The DSP-A2070 was one of the first components to undergo our new (and still expanding) array of Dolby Pro Logic tests. As you can see from the lab results, there was much to be measured. The A2070 did very well in every category except one, and even that can literally be adjusted to perfection. Right out of the box, the A2070's surround-channel noise-reduction calibration level was 6 dB too high (based on an expected -20-dB output of 141.4 millivolts from a laserdisc player). That would make a typical laserdisc player's output 6 dB too low for the A2070's internal level-setting of its surround-channel Dolby B noise reduction, which means that the noise reduction would kick in 6 dB too soon, possibly dulling the surround-channel sound. But adjusting the input-level trim for the videodisc input to +6 dB put the A2070 right on the mark. Unfortunately, you give up 6 dB of Dolby-decoder overload margin in the process, which might audibly affect some very dynamic soundtracks.

The A2070 also fared very well in traditional audio measurements. It is good to see the important center channel receiving so much attention and power. The amplifier had ample continuous and peak power reserves; we never ran out of juice during our listening tests. The tone controls have a nice range of operation, except that moderate settings of the bass knob had a substantial effect in the upper bass and lower midrange as well: A 5-dB cut at 20 to 40 Hz also reduced the 300-Hz level by 3 dB. The calibrations of the center-channel equalizer proved to be accurate, and it produced a maximum cut or boost of 6 dB at the indicated band-center frequencies (100 Hz, 300 Hz, 1 kHz, 3 kHz, and 10 kHz). Although I did not always find it useful for matching the sound of a center speaker to that of the main speakers, it's a good first step in ameliorating a nonideal situation.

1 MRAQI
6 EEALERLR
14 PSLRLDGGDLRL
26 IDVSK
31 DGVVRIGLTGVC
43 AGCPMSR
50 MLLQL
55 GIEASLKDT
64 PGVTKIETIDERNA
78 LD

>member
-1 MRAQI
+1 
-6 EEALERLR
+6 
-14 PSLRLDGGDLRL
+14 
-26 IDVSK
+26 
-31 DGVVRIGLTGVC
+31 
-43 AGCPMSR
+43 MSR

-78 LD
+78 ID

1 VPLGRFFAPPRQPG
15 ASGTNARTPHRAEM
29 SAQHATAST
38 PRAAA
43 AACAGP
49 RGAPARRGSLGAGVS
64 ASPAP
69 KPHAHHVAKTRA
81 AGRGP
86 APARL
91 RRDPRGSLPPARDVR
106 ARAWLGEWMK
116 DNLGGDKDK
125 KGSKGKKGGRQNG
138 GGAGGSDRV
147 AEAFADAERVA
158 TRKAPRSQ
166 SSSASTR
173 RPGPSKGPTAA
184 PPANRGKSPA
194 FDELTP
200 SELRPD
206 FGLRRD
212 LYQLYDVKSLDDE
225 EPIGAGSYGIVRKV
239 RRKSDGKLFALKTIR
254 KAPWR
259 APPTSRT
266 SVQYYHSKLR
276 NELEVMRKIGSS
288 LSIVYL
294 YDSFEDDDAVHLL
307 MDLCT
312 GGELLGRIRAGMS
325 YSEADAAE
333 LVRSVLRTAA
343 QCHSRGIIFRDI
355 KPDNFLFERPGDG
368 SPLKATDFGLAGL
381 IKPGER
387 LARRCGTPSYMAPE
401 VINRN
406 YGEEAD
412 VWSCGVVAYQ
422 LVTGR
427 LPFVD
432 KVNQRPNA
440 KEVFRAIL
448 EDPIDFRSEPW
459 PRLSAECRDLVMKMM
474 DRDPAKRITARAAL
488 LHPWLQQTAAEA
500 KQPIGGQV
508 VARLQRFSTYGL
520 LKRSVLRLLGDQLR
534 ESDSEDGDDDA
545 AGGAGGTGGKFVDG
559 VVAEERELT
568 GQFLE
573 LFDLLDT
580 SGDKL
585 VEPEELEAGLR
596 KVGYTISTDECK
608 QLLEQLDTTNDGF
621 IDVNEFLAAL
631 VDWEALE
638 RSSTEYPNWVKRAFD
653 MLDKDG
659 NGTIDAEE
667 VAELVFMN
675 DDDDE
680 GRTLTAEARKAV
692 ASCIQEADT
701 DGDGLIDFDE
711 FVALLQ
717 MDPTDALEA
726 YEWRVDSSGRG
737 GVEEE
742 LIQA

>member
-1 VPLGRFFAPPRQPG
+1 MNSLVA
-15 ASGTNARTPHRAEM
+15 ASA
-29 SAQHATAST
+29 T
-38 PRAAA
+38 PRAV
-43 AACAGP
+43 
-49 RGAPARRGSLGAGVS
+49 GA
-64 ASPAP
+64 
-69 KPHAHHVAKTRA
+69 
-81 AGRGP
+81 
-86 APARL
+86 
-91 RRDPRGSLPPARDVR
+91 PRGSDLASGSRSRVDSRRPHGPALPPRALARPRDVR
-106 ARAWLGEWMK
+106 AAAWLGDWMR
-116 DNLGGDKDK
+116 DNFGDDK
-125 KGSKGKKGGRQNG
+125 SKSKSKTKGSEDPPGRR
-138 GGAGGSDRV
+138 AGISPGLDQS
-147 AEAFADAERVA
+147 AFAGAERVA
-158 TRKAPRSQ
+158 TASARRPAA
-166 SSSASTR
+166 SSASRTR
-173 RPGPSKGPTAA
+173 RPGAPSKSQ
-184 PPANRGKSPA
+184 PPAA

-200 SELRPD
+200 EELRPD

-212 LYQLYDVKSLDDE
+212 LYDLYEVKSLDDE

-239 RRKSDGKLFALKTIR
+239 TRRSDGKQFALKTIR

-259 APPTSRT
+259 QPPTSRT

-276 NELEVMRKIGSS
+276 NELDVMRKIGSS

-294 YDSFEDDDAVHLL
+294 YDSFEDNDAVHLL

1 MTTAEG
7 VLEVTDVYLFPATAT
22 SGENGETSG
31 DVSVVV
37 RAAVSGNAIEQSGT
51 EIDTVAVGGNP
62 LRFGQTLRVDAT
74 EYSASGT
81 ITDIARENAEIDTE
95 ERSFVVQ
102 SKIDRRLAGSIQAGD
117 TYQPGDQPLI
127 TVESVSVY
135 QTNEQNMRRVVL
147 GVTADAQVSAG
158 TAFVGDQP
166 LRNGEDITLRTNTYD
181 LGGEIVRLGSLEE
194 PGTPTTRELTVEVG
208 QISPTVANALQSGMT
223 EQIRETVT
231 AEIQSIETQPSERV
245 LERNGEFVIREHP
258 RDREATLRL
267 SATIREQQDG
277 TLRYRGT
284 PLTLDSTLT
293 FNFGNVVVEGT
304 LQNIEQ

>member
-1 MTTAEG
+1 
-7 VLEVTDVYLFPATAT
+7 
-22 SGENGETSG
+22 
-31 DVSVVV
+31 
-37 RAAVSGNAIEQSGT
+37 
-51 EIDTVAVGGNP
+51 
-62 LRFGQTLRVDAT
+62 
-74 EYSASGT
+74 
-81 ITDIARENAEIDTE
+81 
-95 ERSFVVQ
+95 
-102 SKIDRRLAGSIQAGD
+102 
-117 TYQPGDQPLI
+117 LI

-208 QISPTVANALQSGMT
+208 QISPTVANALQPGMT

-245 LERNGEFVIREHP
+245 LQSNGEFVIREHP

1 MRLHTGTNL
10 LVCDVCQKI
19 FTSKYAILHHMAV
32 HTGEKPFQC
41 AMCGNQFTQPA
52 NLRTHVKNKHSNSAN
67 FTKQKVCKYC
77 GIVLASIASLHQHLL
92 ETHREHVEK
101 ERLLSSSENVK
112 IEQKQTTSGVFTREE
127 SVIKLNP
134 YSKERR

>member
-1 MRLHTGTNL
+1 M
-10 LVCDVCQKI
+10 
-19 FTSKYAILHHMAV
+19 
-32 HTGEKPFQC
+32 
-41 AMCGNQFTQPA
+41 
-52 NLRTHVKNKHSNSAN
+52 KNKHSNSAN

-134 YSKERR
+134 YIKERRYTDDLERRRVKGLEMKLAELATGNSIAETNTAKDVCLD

Inveterate button-pushers should be in seventh heaven with the DSP-A2070. The music-processing modes offer such versatility that you can easily spend an entire listening session setting and resetting modes. That's good not only for didactic reasons- you can learn a lot about ambience from such experiments-but because the sonic results can be so very satisfying. Classical music can sound extraordinarily realistic, and pop music can gain immensely in vividness and movies in excitement with the right settings of the controls. The Yamaha DSP-A2070 is the only integrated amplifier that gives you such comprehensive control of such formidable processing power. Once you experience it, going back to your old two-speaker system will be a big letdown.

Yamaha DSP-A2070 AV amplifier photo